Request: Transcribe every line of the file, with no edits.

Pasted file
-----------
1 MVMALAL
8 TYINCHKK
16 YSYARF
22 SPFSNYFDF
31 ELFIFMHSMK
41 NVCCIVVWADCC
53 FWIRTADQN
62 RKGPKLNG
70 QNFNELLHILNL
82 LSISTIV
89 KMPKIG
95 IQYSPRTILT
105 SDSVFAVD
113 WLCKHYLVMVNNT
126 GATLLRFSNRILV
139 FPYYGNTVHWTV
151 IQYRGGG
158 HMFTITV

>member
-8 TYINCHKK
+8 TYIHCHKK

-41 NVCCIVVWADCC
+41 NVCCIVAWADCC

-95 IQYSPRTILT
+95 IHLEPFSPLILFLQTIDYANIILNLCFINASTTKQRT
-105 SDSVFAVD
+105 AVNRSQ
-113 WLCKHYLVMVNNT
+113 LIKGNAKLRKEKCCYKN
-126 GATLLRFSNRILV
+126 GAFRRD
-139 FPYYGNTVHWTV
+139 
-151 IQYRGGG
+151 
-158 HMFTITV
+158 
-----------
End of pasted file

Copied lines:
1 MVMALAL
8 TYINCHKK
16 YSYARF
22 SPFSNYFDF
31 ELFIFMHSMK
41 NVCCIVVWADCC
53 FWIRTADQN
62 RKGPKLNG
70 QNFNELLHILNL
82 LSISTIV
89 KMPKIG
95 IQYSPRTILT
105 SDSVFAVD
113 WLCKHYLVMVNNT
126 GATLLRFSNRILV
139 FPYYGNTVHWTV
151 IQYRGGG
158 HMFTITV

>member
-8 TYINCHKK
+8 TYIHCHKK

-41 NVCCIVVWADCC
+41 NVCCIVAWADCC

-95 IQYSPRTILT
+95 IHLEPFSPLILFLQTIDYANIILNLCFINASTTKQRT
-105 SDSVFAVD
+105 AVNRSQ
-113 WLCKHYLVMVNNT
+113 LIKGNAKLRKEKCCYKN
-126 GATLLRFSNRILV
+126 GAFRRD
-139 FPYYGNTVHWTV
+139 
-151 IQYRGGG
+151 
-158 HMFTITV
+158 